Monday, November 29, 1999

ANALYSIS - European telecoms set for more falls as capex weighs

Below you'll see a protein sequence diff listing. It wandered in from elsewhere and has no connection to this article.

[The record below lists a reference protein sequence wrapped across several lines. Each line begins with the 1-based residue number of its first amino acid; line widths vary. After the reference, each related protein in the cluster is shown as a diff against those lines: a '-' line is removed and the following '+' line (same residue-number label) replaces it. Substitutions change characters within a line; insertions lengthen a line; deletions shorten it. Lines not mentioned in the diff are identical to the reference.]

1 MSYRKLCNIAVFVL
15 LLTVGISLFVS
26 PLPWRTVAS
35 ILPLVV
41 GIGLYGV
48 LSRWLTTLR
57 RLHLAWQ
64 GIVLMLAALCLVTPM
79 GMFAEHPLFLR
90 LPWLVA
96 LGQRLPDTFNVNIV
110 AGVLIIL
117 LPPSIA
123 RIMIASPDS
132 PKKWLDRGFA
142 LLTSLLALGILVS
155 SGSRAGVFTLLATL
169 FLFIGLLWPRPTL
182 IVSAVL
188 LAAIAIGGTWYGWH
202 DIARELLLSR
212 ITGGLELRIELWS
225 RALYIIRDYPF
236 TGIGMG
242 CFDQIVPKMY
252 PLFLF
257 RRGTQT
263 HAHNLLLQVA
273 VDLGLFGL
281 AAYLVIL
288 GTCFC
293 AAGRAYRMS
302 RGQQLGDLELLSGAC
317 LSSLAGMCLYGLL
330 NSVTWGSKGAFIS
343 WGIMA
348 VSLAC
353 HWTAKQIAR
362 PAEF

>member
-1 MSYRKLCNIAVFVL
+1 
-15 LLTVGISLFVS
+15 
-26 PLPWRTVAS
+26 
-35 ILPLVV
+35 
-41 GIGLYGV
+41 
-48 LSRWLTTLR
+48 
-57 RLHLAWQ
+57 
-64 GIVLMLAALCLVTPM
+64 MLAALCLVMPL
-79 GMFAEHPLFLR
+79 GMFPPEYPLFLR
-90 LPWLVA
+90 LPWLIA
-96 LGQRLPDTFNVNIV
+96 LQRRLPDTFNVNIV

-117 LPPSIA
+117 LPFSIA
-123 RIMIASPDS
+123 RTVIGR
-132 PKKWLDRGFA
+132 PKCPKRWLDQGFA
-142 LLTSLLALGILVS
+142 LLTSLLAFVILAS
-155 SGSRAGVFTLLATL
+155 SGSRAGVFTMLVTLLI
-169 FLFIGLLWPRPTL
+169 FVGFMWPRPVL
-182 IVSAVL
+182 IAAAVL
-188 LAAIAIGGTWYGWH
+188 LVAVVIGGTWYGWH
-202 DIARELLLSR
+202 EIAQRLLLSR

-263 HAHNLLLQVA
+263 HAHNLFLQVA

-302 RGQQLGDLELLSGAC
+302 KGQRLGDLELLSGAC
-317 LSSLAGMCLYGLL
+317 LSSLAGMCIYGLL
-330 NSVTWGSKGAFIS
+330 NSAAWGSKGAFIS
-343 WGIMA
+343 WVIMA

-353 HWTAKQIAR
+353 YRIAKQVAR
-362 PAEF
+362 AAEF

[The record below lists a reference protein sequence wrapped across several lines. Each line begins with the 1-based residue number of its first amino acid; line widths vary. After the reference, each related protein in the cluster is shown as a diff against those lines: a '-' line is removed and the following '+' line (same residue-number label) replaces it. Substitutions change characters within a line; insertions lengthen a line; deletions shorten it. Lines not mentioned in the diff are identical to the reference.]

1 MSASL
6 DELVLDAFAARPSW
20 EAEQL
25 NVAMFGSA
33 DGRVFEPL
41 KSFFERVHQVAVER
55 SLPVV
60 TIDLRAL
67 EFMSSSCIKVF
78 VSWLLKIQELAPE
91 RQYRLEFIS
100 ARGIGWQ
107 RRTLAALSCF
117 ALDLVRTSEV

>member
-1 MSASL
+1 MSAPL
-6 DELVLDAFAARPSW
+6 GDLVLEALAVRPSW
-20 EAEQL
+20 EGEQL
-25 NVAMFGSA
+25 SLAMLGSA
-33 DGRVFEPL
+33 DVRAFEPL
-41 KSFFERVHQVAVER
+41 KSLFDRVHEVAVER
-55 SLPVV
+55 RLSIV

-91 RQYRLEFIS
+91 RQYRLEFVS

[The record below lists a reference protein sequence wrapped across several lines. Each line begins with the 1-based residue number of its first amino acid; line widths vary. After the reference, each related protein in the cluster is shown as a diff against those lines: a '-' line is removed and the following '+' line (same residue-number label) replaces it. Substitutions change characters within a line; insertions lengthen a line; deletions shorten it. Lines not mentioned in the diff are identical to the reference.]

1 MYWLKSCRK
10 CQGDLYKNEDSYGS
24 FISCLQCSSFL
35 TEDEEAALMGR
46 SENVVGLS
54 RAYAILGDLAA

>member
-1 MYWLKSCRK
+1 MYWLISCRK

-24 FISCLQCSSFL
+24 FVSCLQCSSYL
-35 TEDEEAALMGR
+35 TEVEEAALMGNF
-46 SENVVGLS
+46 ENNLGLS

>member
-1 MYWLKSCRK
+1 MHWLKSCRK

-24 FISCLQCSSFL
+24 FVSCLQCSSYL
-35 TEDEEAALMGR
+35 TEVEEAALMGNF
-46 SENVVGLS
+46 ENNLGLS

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European telecom stocks, which have fallen away badly this year, are set for further losses as they face the threat of rising capital expenditure, stricter regulation and slow economic growth.Analysts said the lure of traditionally high free cash flows and dividends is unlikely to be sustainable, and are uneasy about the lack of visibility on investments needed to improve and expand networks. Delaying investments, on the other hand, could cost companies customer confidence.The Stoxx 600 Telecom index is down 4.8 percent this year following a 12.1 percent gain in 2009 and analysts said the sector is set to fall further.According to StarMine data, 12-month forward earnings growth for the telecommunications sector is one of the lowest at 2 percent, compared to the DJ STOXX 600 average of 30.1 percent.For a graphic showing sales growth, click on:, although they are relatively high, have come down from a peak in April 2009, according to Thomson Reuters data.A number of telecom companies have changed the way they pay dividends from a pay out policy which connects it to the cash flow to a dividend policy which commits the company to paying shareholders a certain value over period and is more stable.Deutsche Telekom , KPN , Telefonica and Portugal Telecom , for example, hope to keep shareholders on board with promises of predictable dividends.For a graphic on dividend yields, click on: INVESTMENTS?Companies in the fixed-line business which need to invest in fibre networks in order to make their Internet services more competitive could see their cash flows come under pressure.On the wireless side, companies may find their networks unable to cope with the explosion of data traffic due to the adoption of mobile devices such as Apple's iPhone and be forced into higher levels of spending.While investors recognise the need for investment, they fret about the lack of transparency in company plans."Investors could be surprised by capex plans over the coming years and for a sector still generally mistrusted to allocate capital optimally, this is likely to lead to volatility in the shares," said James Gautrey, telecommunications analyst at Schroders."Until I see more concrete evidence that the companies will generate a decent return from their fibre/mobile investments, there are better opportunities elsewhere," he said.France Telecom's first-quarter results were hit by intense competition in France's fixed phone and broadband market, while KPN was left without access to the popular 800 MHz band in the crowded German market."A key concern for investors is the level of investments and the cash outlay needed to manage data growth," said ESN sector coordinator Andrea Devita at Banca Akros Italy.Brokerage ESN said it sees limited growth potential and modest earnings growth expectations in the telecom sector.But MFC Global Investments said Vodafone could be a winner and other analysts have cited its focus on network quality as beneficial for the stock.In the UK for example, Vodafone has been marketing its use of femtocells -- small in-house base stations about the size of a book that convert landline signals into mini mobile networks -- which take pressure off the main wireless network and are cheaper to install than new mobile base stations.It recently also won the highest amount of new radio frequencies at a German auction and won 3G mobile spectrum in an Indian auction."Some companies could see some revenue growth that the market clearly isn't pricing in at current levels and this would clearly underpin valuations and importantly dividend payments," said David Hussey, head of Pan European Equities at MFC Global Investment Management (Europe).REGULATORY RISKAnalysts have also said that telecoms profit margins could be hit by government reduction of mobile termination rates which means less revenue for companies.Regulators set the rates operators can charge each other to connect calls and cuts are likely to reduce European mobile operators' service revenue growth by 2-3 percent annually over the next three to four years, according to estimates by Fitch."The sector has some troubling secular issues which are weighing on institutional investor sentiment. Mobile in particular has seen margins diminish as regulation has had more and more impact," said Michael Kovacocy, analyst at Daiwa.In addition, austerity measures in countries at the periphery of the euro zone are likely to cause growth to slow and companies will be faced with higher funding costs if interest rates go up.Analysts said Portugal Telecom could be hit by government spending cuts.Greek telecom group OTE, which is 30-percent owned by Deutsche Telekom and has contributed large chunks of revenue to the German group, is reeling from the impact of its government's austerity measures, slashing its dividend as it struggles with a 76-percent drop in first-quarter profits.(Graphics by Scott Barber, Editing by Sitaraman Shankar)

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